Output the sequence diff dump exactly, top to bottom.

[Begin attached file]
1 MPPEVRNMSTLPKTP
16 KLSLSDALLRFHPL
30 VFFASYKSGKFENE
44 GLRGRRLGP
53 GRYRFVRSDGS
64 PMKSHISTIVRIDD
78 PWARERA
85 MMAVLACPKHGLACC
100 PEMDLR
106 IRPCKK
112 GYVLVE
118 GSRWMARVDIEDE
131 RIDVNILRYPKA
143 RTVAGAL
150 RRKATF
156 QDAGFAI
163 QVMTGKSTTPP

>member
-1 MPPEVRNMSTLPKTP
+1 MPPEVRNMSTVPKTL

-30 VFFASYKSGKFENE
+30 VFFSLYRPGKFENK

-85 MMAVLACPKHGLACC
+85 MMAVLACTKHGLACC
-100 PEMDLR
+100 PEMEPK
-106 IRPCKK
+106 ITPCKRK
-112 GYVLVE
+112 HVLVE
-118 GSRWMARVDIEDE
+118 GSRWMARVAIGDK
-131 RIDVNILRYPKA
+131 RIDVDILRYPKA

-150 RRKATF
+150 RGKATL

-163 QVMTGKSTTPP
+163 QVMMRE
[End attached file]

1 MPPEVRNMSTLPKTP
16 KLSLSDALLRFHPL
30 VFFASYKSGKFENE
44 GLRGRRLGP
53 GRYRFVRSDGS
64 PMKSHISTIVRIDD
78 PWARERA
85 MMAVLACPKHGLACC
100 PEMDLR
106 IRPCKK
112 GYVLVE
118 GSRWMARVDIEDE
131 RIDVNILRYPKA
143 RTVAGAL
150 RRKATF
156 QDAGFAI
163 QVMTGKSTTPP

>member
-1 MPPEVRNMSTLPKTP
+1 MPPEVRNMSTVPKTL

-30 VFFASYKSGKFENE
+30 VFFSLYRPGKFENK

-85 MMAVLACPKHGLACC
+85 MMAVLACTKHGLACC
-100 PEMDLR
+100 PEMEPK
-106 IRPCKK
+106 ITPCKRK
-112 GYVLVE
+112 HVLVE
-118 GSRWMARVDIEDE
+118 GSRWMARVAIGDK
-131 RIDVNILRYPKA
+131 RIDVDILRYPKA

-150 RRKATF
+150 RGKATL

-163 QVMTGKSTTPP
+163 QVMMRE